The Last Joy
The Last Joy (1912) brings to a close Hamsun’s “Wanderer Trilogy,” preceded by Under the Autumn Star (1906) and A Wanderer Plays on Muted Strings (1909), the latter also available from Green Integer. With its richly varied contents, this work straddles the lyrical Hamsun of Pan (1894) and the epic creator of Growth of the Soil, the book after whose publication he was awarded the Nobel Prize for Literature.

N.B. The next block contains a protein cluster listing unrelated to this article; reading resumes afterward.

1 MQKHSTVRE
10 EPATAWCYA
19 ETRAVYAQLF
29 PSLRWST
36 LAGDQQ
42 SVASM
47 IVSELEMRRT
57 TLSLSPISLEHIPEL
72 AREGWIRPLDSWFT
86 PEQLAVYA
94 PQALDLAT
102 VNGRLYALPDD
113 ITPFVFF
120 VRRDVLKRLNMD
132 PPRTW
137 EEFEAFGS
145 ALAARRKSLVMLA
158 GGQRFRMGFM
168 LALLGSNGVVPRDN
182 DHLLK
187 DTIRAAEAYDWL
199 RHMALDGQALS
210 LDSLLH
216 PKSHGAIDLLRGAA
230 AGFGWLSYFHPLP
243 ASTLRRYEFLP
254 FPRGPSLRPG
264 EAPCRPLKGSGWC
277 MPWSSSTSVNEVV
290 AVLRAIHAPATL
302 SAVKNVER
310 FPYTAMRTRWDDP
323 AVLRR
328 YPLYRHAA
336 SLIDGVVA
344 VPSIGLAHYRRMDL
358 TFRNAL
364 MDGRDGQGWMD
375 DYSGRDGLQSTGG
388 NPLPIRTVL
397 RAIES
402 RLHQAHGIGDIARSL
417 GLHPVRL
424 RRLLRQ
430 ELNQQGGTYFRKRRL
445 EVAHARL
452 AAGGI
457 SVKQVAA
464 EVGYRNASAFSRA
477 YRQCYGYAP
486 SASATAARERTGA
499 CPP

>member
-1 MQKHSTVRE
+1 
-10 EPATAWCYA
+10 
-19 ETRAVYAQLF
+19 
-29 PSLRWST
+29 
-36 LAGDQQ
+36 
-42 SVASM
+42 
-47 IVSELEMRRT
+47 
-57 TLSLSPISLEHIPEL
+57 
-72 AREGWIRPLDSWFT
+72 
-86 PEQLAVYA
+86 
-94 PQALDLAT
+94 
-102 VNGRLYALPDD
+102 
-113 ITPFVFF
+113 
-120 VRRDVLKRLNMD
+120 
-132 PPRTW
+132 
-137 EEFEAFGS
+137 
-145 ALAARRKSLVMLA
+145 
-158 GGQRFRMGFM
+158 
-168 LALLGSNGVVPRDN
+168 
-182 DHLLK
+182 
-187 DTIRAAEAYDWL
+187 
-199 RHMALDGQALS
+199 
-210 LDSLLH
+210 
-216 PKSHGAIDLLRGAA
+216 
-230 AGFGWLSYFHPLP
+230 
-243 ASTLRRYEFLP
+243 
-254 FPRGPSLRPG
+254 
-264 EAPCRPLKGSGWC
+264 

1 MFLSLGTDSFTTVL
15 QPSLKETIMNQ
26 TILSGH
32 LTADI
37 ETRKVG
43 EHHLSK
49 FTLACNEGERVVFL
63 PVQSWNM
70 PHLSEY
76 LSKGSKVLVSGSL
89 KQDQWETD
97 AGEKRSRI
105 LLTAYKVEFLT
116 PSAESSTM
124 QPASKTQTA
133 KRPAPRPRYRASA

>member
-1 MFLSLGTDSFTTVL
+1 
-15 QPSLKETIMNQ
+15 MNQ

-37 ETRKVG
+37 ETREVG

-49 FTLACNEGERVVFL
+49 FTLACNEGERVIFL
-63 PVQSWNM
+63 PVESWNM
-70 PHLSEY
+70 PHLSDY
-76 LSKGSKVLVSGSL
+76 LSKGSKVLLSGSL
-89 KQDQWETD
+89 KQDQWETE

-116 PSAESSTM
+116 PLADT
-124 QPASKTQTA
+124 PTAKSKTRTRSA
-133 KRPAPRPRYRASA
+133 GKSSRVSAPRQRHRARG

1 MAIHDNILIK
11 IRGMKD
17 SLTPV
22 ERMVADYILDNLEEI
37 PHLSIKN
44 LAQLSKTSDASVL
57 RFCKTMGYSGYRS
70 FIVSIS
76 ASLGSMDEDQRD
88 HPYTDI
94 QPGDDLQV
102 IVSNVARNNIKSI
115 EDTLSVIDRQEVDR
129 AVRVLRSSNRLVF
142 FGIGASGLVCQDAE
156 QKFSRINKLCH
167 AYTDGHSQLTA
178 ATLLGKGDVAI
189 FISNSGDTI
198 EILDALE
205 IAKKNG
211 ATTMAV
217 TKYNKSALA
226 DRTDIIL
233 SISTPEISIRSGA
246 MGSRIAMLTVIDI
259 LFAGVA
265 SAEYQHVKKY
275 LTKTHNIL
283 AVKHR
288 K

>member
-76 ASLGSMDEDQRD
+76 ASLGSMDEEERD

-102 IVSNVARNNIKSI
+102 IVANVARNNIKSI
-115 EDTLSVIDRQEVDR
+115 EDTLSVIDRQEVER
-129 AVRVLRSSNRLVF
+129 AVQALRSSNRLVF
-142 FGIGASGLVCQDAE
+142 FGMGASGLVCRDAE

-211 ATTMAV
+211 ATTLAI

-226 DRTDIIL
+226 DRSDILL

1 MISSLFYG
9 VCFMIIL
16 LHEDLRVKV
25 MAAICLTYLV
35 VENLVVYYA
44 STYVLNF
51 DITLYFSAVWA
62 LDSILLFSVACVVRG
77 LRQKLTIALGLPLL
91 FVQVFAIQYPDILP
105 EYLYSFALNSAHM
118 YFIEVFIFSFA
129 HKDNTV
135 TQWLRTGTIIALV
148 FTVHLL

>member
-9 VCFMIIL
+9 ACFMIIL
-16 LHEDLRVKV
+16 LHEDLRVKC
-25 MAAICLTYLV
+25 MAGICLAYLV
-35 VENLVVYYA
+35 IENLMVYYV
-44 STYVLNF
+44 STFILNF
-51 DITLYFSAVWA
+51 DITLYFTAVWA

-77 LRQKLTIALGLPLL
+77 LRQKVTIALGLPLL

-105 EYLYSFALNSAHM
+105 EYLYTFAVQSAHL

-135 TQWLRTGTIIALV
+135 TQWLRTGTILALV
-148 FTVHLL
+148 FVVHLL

The middle-aged narrator of The Last Joy is a Hamsun double, who leaves the wild, where he has lived in a turf hut, for a tourist resort and, subsequently, the city, where he resumes contact with Miss Torsen, a beautiful young school-teacher he met at the resort. He follows her sexual escapades, including rape, with the intense, vicarious interest of a voyeur. Considering himself too old for love, he encourages Miss Torsen’s interest in Nikolai, a hulk of a man like Isak of Growth of the Soil, whom she marries, thereby escaping the supposedly sorry lot of a career woman. The novel combines a rapturous celebration of nature with excoriating satire of modernity, and ends with a call to return to the soil.